Afghanistan ‘must reform purchasing’

25 January 2010

25 January 2010 | Isabel Palmer

Afghanistan must promote transparency in public procurement to stamp out corruption and improve national security, the United Nations (UN) has said.

A report by the UN Office on Drugs and Crime (UNODC) detailed fraud in the Afghan authorities and showed that those entrusted with upholding the law are seen as most guilty of violating it.

Antonio Maria Costa (pictured), executive director of UNODC, called for new rules for public tenders and political campaigns, as well as tighter regulation of Afghanistan’s financial institutions.

Costa urged Afghan president Hamid Karzai to turn the High Office of Oversight and Anti-Corruption into an “independent, fearless and well funded anti-corruption authority”.

He said that public officials should be vigorously vetted and forced to disclose their income and assets. In addition, governors and local administrators "with proven records of collusion with shady characters" should be removed.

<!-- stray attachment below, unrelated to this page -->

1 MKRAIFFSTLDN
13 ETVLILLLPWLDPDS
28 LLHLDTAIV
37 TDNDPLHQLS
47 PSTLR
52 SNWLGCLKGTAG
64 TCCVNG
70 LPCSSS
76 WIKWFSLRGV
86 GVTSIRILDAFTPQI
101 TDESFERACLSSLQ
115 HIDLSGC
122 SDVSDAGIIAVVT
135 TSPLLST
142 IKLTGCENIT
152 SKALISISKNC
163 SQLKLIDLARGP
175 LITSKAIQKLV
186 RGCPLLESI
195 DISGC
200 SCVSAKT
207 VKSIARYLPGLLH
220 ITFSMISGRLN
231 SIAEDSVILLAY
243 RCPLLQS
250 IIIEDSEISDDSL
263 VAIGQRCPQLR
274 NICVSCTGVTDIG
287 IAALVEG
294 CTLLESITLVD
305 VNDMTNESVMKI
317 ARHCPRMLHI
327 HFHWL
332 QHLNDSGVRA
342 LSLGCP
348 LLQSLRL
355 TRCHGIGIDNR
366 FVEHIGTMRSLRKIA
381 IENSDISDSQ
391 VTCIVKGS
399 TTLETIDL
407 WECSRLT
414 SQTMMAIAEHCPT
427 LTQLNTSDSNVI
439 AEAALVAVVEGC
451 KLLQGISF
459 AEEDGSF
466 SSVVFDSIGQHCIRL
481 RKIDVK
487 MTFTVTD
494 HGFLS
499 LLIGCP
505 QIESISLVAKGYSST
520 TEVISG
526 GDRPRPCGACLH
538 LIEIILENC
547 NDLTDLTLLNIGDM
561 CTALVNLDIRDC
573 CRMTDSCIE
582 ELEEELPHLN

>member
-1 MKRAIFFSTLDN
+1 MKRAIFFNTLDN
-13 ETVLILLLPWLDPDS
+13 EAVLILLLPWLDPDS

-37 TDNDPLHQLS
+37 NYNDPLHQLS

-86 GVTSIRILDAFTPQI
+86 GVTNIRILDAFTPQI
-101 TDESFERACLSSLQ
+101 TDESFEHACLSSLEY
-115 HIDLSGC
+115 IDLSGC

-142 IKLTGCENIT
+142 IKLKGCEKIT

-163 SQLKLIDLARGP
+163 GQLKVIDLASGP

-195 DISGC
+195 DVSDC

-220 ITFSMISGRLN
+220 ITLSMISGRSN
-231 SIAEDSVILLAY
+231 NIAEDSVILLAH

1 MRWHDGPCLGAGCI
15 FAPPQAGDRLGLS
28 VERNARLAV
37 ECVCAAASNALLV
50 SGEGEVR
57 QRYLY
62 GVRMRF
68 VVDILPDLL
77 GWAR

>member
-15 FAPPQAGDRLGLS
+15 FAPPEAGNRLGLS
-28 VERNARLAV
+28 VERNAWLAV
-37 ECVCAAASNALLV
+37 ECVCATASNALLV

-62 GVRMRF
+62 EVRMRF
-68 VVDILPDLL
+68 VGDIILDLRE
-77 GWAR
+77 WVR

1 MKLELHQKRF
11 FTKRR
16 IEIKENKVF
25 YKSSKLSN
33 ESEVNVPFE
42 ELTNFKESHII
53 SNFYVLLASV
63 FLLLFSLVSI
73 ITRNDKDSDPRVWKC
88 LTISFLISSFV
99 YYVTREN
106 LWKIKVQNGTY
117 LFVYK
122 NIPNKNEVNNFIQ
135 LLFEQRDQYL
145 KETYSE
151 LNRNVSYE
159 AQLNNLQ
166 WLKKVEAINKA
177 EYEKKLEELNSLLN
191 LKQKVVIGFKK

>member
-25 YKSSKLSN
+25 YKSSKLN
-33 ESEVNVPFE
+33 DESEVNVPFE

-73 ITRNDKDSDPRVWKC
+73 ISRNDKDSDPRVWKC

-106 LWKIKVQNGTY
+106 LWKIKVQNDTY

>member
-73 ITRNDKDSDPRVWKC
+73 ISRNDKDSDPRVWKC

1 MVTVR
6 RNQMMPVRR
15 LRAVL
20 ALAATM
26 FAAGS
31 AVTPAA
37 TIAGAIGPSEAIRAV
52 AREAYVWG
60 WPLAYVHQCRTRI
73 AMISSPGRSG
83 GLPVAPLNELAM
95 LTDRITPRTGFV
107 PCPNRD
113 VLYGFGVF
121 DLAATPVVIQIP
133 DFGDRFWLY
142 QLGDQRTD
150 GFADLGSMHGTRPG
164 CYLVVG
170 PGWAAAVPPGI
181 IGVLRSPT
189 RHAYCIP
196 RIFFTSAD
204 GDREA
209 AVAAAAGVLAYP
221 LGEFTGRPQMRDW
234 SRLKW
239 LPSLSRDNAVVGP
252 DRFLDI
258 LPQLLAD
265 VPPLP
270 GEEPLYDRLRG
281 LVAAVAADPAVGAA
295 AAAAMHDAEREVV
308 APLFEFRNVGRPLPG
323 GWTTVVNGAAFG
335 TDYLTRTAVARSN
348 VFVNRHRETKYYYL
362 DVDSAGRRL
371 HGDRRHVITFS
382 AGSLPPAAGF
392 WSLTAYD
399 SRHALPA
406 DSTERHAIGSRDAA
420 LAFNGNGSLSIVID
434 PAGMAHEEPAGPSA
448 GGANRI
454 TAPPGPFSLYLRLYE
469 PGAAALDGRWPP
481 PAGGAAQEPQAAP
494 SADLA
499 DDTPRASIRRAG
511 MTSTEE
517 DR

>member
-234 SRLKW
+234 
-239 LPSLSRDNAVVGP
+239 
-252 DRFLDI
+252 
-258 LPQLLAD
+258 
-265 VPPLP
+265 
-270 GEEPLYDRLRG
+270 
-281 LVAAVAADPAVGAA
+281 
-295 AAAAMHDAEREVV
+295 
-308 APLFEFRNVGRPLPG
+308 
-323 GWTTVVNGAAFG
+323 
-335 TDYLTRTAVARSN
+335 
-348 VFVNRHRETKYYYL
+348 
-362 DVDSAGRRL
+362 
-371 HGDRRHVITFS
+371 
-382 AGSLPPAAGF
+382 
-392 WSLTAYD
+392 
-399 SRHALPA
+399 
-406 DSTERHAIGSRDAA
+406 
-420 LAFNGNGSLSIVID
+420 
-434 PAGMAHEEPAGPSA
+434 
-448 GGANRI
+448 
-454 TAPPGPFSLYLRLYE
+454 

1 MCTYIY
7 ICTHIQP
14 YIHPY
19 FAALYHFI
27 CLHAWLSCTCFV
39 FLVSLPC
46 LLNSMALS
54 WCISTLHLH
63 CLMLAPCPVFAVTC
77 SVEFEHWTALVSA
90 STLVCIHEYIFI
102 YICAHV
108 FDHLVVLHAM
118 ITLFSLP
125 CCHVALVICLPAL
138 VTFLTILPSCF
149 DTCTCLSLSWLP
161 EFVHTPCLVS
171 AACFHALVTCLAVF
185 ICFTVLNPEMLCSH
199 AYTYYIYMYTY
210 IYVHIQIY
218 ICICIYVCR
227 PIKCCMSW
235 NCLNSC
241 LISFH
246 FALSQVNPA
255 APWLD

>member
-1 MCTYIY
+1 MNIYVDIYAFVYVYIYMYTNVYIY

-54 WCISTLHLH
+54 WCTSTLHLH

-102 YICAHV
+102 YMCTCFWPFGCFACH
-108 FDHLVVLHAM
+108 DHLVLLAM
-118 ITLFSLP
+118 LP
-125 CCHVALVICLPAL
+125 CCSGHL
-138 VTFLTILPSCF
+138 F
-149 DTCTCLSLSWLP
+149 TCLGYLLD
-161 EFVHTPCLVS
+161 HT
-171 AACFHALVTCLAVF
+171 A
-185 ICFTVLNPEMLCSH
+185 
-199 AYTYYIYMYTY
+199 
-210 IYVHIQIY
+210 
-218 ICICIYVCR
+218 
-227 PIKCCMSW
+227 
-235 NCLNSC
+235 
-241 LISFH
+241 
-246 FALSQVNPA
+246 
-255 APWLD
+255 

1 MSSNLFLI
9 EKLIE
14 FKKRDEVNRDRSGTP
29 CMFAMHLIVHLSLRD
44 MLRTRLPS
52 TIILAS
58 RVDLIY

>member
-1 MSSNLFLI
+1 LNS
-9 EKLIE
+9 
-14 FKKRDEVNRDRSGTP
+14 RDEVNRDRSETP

“Corruption is the biggest impediment to improving security, development and governance in Afghanistan. It is also enabling other forms of crime – like drug trafficking and terrorism,” Costa said.

The report was published ahead of this week’s international conference on Afghanistan in London, where tackling corruption in public procurement is likely to be discussed.

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